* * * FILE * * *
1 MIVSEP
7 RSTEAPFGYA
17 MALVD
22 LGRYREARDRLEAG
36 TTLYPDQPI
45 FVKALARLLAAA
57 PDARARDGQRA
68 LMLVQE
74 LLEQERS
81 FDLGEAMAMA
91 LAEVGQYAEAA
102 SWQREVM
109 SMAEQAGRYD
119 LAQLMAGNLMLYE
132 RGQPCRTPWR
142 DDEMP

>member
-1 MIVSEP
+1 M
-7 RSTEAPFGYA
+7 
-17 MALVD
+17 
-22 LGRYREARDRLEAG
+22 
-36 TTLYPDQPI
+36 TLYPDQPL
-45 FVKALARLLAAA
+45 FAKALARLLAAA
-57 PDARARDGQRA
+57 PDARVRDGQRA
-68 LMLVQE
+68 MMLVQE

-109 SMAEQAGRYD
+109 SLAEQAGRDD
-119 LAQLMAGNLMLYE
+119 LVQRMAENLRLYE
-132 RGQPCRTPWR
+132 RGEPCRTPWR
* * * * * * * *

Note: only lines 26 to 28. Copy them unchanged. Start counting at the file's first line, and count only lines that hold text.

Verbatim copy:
-36 TTLYPDQPI
+36 TLYPDQPL
-45 FVKALARLLAAA